Investing in gold can round out your portfolio and put you in a good position to face whatever the future may hold. In the 21st century, returns on gold have been very promising, especially during a crisis. It’s an asset that performs well during uncertain times and is often used as a hedge against stock market sell-offs.
The past two decades had their fair share of world-altering events. As climate change continues to reshape the world as we know it, many investors are betting that there’s more in store, and they’re looking for assets like gold to protect their wealth in uncharted waters.
If you’re looking to add a safe haven asset to your portfolio, it helps to know how to buy and sell gold the right way.
How to Buy and Sell Gold
Gold dealers have made it extremely simple to buy gold bullion. If you want to take a look at the real thing before you make your purchase, you can walk right into a shop to see what kind of gold bars and coins they have available and ready for sale. More commonly, though, investors buy gold online and pay with cash or a wire transfer.
The most important step is finding a reliable supplier. Do your research into local gold dealers, and don’t be afraid to compare premiums for the same products. A premium is a percentage charged by the dealer above spot, which covers the dealer’s expenses. You can look up spot prices daily the same way you would stock prices.
While you can find gold through online classifieds, you want to be careful about who you’re dealing with. There have been scams where individuals sold convincing fakes, often bars or coins of another metal plated with gold, enticing buyers with unbelievable prices.
If you’re investing, the easiest way to make sure you’re getting the real thing is working with a respected and well-known bullion dealer. They source their bullion products from well-respected mints around the world, such as the Royal Canadian Mint, US Mint, and Perth Mint, as well as private refiners like Valcambi.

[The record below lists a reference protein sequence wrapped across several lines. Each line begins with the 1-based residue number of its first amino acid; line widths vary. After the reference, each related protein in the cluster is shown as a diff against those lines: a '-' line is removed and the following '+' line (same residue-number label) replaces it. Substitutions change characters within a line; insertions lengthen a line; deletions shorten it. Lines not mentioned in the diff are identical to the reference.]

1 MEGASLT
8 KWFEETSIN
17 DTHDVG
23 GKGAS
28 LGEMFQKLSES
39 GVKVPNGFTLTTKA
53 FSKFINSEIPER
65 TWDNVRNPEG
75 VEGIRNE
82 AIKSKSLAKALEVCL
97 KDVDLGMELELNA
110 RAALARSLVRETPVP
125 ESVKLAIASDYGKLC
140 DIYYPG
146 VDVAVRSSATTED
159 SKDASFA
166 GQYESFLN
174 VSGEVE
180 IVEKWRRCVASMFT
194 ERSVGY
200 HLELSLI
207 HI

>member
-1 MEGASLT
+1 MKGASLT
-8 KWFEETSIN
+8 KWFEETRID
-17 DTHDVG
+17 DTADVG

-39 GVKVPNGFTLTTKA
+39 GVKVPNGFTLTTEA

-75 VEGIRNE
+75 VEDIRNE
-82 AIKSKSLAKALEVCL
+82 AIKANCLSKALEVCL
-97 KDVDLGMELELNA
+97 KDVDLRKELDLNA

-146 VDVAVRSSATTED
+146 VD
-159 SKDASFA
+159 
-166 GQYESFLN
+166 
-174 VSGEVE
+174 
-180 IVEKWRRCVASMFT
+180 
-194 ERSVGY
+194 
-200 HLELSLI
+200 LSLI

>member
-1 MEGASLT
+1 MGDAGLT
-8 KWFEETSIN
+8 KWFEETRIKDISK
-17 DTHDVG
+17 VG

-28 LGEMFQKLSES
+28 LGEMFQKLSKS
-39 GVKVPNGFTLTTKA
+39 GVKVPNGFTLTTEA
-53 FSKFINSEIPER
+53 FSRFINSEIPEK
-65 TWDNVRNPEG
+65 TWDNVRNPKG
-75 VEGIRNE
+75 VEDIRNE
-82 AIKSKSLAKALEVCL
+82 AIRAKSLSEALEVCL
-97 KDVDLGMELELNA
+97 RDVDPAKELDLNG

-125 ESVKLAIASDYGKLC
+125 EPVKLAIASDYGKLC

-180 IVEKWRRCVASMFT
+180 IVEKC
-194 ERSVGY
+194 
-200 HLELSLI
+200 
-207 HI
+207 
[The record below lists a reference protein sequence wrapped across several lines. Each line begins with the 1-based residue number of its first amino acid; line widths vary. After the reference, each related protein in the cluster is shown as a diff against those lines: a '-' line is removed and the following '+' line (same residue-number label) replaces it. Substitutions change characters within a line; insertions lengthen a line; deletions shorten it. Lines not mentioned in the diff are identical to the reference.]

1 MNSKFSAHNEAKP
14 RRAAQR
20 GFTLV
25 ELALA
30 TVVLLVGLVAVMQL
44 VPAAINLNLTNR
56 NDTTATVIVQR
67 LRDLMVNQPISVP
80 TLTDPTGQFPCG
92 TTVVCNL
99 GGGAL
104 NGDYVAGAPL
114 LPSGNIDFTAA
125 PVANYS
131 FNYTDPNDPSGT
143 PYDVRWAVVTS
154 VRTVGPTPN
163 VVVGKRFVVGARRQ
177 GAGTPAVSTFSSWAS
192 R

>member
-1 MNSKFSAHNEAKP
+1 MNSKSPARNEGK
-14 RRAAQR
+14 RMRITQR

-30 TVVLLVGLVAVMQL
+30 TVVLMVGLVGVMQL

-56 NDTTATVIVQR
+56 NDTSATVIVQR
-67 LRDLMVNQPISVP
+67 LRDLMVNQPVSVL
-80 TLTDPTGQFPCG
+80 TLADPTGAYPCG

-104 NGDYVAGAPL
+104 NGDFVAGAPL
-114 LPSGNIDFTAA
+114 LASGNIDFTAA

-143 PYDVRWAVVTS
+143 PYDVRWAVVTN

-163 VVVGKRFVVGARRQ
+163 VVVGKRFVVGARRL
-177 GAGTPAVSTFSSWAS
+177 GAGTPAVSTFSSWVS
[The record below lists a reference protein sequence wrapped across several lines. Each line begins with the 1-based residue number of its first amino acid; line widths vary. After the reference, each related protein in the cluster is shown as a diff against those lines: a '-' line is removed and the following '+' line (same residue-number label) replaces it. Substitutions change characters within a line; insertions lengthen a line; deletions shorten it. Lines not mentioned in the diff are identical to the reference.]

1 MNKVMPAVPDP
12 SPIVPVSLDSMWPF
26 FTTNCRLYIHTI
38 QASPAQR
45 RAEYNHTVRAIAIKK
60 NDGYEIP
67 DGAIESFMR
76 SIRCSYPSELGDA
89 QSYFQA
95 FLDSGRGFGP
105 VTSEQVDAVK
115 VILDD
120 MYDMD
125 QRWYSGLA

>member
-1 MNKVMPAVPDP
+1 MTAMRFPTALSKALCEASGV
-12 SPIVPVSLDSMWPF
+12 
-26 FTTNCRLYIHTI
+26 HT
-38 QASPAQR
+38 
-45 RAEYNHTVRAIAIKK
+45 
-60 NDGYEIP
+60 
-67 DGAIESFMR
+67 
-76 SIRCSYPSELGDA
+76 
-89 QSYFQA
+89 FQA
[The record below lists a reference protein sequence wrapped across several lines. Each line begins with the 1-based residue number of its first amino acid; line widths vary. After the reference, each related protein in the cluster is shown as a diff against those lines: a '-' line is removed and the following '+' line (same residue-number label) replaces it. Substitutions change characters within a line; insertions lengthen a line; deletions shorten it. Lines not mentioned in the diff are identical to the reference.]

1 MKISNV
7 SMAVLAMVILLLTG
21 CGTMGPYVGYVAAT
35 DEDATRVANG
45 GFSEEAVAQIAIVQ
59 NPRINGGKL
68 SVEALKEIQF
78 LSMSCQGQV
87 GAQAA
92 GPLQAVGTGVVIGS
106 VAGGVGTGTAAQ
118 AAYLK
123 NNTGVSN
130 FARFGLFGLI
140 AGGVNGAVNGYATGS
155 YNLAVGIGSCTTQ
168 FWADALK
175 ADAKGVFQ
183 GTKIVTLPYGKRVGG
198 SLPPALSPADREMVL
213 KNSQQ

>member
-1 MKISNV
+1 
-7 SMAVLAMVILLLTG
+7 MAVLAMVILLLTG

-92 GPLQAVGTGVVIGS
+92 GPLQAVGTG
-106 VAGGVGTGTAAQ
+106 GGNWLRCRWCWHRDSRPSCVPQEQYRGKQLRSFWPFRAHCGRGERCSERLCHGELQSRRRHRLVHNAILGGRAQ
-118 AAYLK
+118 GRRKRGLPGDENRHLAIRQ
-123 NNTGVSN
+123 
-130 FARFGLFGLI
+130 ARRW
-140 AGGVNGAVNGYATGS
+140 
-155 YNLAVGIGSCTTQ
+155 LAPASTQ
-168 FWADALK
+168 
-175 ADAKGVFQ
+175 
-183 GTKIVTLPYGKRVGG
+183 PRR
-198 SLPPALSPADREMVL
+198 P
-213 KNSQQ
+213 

Why You Should Buy Physical Gold
There’s more than one way to buy bullion, and they’re not all made equally. You may be tempted to invest in gold stocks because you can easily include them in your portfolio, but they are not the same as physical bullion.
When you invest in stocks, you’re buying part of a mining company, and that’s a very different bet. You’re investing in that company’s ability to turn a profit, and that doesn’t always coincide with rising spot prices.
The rising cost of surveying and mining has made it a tough industry, and you may not want to expose yourself to the management risks.
There are also ETFs (Exchange-Traded Funds). These are funds managed by gold experts who trade on exchanges. The major downside of investing in an ETF is that you don’t own real gold. Again, you’re exposing yourself to third-party risks, such as mismanagement of the fund.
Physical bullion remains your best option if you want your investment to correspond directly to prices.
Different Types of Gold Bullion
Demand for gold bullion over the years has meant a proliferation in the types of products you can buy. It’s worth knowing the difference between the 3 most common products:
- Coins: produced exclusively by sovereign mints, they feature a face value;
- Bars: produced by mints and private refiners in a variety of weights;
- Rounds: shaped like coins but produced by private refiners and essentially bars.
While all of these products should be fine gold bullion (99.9% or 91.67% in the case of the American gold Eagle coin), more recognizable products such as US or Canadian gold coins will be easier to sell.
When and How to Sell Gold?
Successfully investing in gold isn’t just about finding the right time or product to buy. It’s also about finding the right time and place to sell.
This is why gold stocks or ETFs seem appealing to investors. It’s as simple as a click of a button or an email to your money manager to sell. But there’s no reason to be scared of selling gold bullion.
When you’re talking about .999% pure bullion, selling it to a gold dealer will usually net you the best price. The greater the volume you’re selling, the closer to spot prices you can expect. Because of the costs of reselling and refining bullion products, you shouldn’t expect to be offered spot, but the closer you can get, the better.
The best time to sell gold depends on your goals and plans. It helps to sell for more than you bought, but you should also keep in mind inflation.
While it may be impossible to predict prices, it doesn’t hurt to understand what market conditions affect the price of gold. If you’re on the fence about selling or holding, you want to have a grasp of the economic conditions that can push things one way or another.